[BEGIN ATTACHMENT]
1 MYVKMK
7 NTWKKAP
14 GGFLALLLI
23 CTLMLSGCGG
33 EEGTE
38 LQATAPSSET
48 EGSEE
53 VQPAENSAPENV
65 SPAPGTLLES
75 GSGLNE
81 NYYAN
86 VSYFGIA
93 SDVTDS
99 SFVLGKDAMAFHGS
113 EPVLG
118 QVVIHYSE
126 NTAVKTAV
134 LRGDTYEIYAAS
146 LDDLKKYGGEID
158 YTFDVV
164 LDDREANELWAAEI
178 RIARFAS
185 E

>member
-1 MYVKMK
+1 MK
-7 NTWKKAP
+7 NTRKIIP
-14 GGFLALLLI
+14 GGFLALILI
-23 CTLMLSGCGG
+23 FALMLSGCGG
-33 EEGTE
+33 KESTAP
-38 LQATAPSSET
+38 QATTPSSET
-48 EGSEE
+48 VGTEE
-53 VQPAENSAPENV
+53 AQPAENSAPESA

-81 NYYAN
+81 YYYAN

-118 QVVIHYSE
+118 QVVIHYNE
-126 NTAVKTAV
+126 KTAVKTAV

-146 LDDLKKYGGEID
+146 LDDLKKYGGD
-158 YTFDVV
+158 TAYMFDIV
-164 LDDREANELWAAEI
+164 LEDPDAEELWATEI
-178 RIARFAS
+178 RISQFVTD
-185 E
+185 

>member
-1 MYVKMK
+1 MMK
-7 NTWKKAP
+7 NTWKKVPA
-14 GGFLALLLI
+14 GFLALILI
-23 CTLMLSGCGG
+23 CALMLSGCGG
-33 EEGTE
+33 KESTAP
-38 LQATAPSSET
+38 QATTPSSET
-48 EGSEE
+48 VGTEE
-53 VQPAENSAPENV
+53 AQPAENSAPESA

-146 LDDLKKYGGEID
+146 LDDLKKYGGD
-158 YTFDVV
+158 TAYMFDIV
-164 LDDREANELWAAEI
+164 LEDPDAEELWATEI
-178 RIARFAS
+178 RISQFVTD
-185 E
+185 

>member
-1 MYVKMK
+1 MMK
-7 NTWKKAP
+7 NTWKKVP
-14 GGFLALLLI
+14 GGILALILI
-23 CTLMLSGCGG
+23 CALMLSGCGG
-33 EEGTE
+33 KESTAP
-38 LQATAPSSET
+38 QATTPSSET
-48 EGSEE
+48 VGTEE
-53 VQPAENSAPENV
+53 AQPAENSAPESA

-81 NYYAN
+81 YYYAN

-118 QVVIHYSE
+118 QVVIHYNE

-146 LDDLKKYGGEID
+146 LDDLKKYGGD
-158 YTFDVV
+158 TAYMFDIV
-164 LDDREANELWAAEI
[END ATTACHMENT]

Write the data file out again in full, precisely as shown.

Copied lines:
1 MYVKMK
7 NTWKKAP
14 GGFLALLLI
23 CTLMLSGCGG
33 EEGTE
38 LQATAPSSET
48 EGSEE
53 VQPAENSAPENV
65 SPAPGTLLES
75 GSGLNE
81 NYYAN
86 VSYFGIA
93 SDVTDS
99 SFVLGKDAMAFHGS
113 EPVLG
118 QVVIHYSE
126 NTAVKTAV
134 LRGDTYEIYAAS
146 LDDLKKYGGEID
158 YTFDVV
164 LDDREANELWAAEI
178 RIARFAS
185 E

>member
-1 MYVKMK
+1 MK
-7 NTWKKAP
+7 NTRKIIP
-14 GGFLALLLI
+14 GGFLALILI
-23 CTLMLSGCGG
+23 FALMLSGCGG
-33 EEGTE
+33 KESTAP
-38 LQATAPSSET
+38 QATTPSSET
-48 EGSEE
+48 VGTEE
-53 VQPAENSAPENV
+53 AQPAENSAPESA

-81 NYYAN
+81 YYYAN

-118 QVVIHYSE
+118 QVVIHYNE
-126 NTAVKTAV
+126 KTAVKTAV

-146 LDDLKKYGGEID
+146 LDDLKKYGGD
-158 YTFDVV
+158 TAYMFDIV
-164 LDDREANELWAAEI
+164 LEDPDAEELWATEI
-178 RIARFAS
+178 RISQFVTD
-185 E
+185 

>member
-1 MYVKMK
+1 MMK
-7 NTWKKAP
+7 NTWKKVPA
-14 GGFLALLLI
+14 GFLALILI
-23 CTLMLSGCGG
+23 CALMLSGCGG
-33 EEGTE
+33 KESTAP
-38 LQATAPSSET
+38 QATTPSSET
-48 EGSEE
+48 VGTEE
-53 VQPAENSAPENV
+53 AQPAENSAPESA

-146 LDDLKKYGGEID
+146 LDDLKKYGGD
-158 YTFDVV
+158 TAYMFDIV
-164 LDDREANELWAAEI
+164 LEDPDAEELWATEI
-178 RIARFAS
+178 RISQFVTD
-185 E
+185 

>member
-1 MYVKMK
+1 MMK
-7 NTWKKAP
+7 NTWKKVP
-14 GGFLALLLI
+14 GGILALILI
-23 CTLMLSGCGG
+23 CALMLSGCGG
-33 EEGTE
+33 KESTAP
-38 LQATAPSSET
+38 QATTPSSET
-48 EGSEE
+48 VGTEE
-53 VQPAENSAPENV
+53 AQPAENSAPESA

-81 NYYAN
+81 YYYAN

-118 QVVIHYSE
+118 QVVIHYNE

-146 LDDLKKYGGEID
+146 LDDLKKYGGD
-158 YTFDVV
+158 TAYMFDIV
-164 LDDREANELWAAEI